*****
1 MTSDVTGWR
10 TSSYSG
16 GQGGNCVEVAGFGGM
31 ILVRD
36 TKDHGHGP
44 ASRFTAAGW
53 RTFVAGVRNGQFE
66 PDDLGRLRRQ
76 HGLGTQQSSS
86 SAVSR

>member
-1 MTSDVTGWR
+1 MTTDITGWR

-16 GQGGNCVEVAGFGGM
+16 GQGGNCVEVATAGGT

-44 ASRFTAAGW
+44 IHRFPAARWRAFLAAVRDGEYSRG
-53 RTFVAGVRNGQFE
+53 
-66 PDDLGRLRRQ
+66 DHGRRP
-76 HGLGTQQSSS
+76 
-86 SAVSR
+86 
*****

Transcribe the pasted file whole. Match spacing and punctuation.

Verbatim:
1 MTSDVTGWR
10 TSSYSG
16 GQGGNCVEVAGFGGM
31 ILVRD
36 TKDHGHGP
44 ASRFTAAGW
53 RTFVAGVRNGQFE
66 PDDLGRLRRQ
76 HGLGTQQSSS
86 SAVSR

>member
-1 MTSDVTGWR
+1 MTTDITGWR

-16 GQGGNCVEVAGFGGM
+16 GQGGNCVEVATAGGT

-44 ASRFTAAGW
+44 IHRFPAARWRAFLAAVRDGEYSRG
-53 RTFVAGVRNGQFE
+53 
-66 PDDLGRLRRQ
+66 DHGRRP
-76 HGLGTQQSSS
+76 
-86 SAVSR
+86 